Wednesday, 4 December 2013

Enteritis - The Symptoms

Acute Enteritis, in most cases is defined as a condition of inflammation of the small intestine as a result of eating and drinking contaminated water and foods infected by virus and bacteria. But according to the study by the University Hospital Aintree, chronic radiation enteritis is an increasing problem, as more patients receive radiotherapy as part of their cancer therapy and as the long-term survival of these patients improves(a). Other study indicated that acute radiation enteritis is almost inevitable in the curative treatment of malignant tumors of the abdomen and pelvic area. It is frequently a self-limiting disorder of intestinal function associated with reversible mucosal changes of the intestine(b). The prevalence of the disease although is decreasing, it still affects millions (approx 1 in 83 or 1.20% or 3.3 million people in USA ) of people in the U.S alone, according to the statistic. Chronic enteritis is a condition of inflammation caused by other health conditions, such as Crohn's or celiac disease.
1. Abdomen Pain, diahrrea and fever
There is a report of a case of Cytomegalovirus ileitis with multiple small bowel perforations in a young man with human immunodeficiency virus (HIV) infection. The patient developed abdominal pain with diarrhea and fever, and eventually acute abdomen with pneumoperitoneum(1).

2. Post-infectious fatigue and abdominal symptoms
Some patients with Severity of Giardia infection after treatment may be experience Post-infectious fatigue and abdominal symptoms. According to the study by Haukeland University Hospital, Protracted and severe giardiasis seemed to be a risk factor for post-infectious fatigue and abdominal symptoms two years after clearing the Giardia infection(2).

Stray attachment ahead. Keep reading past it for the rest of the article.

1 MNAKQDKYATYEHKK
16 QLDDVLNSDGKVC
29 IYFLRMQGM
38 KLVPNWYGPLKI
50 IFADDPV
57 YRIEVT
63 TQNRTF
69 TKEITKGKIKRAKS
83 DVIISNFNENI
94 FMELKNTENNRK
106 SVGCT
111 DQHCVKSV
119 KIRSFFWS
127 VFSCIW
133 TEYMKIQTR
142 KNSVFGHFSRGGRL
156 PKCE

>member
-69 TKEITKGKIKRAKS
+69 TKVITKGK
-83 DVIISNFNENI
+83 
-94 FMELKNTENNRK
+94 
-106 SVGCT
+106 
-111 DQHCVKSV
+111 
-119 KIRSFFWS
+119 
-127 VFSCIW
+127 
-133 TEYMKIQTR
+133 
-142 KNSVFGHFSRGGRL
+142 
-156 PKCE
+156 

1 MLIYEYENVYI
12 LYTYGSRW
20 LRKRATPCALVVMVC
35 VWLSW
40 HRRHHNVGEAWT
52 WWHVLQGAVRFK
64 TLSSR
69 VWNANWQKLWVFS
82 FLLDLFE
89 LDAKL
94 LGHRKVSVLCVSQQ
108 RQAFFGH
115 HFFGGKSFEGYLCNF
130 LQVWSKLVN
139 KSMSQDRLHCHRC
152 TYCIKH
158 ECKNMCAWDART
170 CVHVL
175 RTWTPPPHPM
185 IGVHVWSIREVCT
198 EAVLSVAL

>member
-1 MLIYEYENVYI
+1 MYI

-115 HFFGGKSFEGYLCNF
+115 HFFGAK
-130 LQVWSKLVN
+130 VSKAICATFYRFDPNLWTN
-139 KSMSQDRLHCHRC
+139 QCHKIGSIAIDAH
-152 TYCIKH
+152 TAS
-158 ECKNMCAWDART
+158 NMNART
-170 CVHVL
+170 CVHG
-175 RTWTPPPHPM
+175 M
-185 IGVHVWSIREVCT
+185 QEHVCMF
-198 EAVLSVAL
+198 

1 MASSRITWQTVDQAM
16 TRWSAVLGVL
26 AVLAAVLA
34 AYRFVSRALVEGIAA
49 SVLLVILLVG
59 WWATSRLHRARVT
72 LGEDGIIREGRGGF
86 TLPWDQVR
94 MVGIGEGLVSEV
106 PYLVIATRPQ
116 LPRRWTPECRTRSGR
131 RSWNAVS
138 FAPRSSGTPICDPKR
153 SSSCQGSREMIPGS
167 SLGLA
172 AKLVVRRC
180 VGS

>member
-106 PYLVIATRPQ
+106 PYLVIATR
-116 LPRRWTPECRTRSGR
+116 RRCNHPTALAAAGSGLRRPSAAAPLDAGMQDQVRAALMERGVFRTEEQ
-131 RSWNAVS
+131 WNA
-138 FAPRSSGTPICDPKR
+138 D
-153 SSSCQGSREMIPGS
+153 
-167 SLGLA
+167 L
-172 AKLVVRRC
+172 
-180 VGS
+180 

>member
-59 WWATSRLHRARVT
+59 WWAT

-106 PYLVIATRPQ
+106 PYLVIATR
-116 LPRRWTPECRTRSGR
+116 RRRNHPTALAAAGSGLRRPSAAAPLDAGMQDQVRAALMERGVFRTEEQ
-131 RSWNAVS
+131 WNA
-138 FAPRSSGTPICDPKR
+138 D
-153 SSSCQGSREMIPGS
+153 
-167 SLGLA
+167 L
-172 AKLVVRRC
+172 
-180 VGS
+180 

3. Bloating, Iron and vitamin deficiency
Patient with Campylobacter jejuni enteritis may be experioence with symptoms of persistent diarrhea, new-onset bloating and the development of iron and vitamin deficiencies.
There is a report of  a young woman with no previous gastrointestinal complaints who was initially diagnosed with postinfective irritable bowel syndrome (IBS) after a confirmed case of Campylobacter jejuni enteritis. However, because of persistent diarrhea, new-onset bloating and the development of iron and vitamin deficiencies(3).

4. Hematochezia
Hematochezia is defined as a condition of passing fresh blood through the anus and in or with stools. In most cases it is caused by the bleeding of lower gastrointestine.

5. Dizziness
Patient with cryptogenic multifocal ulcerous stenosing enteritis, may be experiencerecurrent colicky abdominal pain and dizziness(4).

6. Acute intestinal obstruction or perforation
Although Acute intestinal obstruction or perforationare rare in patient with enteritis. There is a report of a case of a case of eosinophilic enteritis, hitherto unreported, presenting as an ileal obstruction, and followed by jejunal bleeding, which was visualized by capsule endoscopy. A 62-year-old man received a 15 cm single segmental ileal resection at a point 50 cm from the IC valve due to symptoms of obstruction, which were diagnosed as eosinophilic enteritis(5).

7. Constipation
There is a report of a case of mucosal Eosinophilic gastroenteris (EG) presenting as constipation and abdominal pain in a 43 year old female.  EG should be considered in the differential diagnosis of patients presenting with constipation and abdominal pain and can easily be diagnosed with mucosal biopsies and treated with steroid therapy(5a).

8. Others
Patients may be also experience to symptoms of loss of appetite, dehydration, vomiting, thirst, change in stool pattern, high CRP and leucocytosisetc, etc(5b). 
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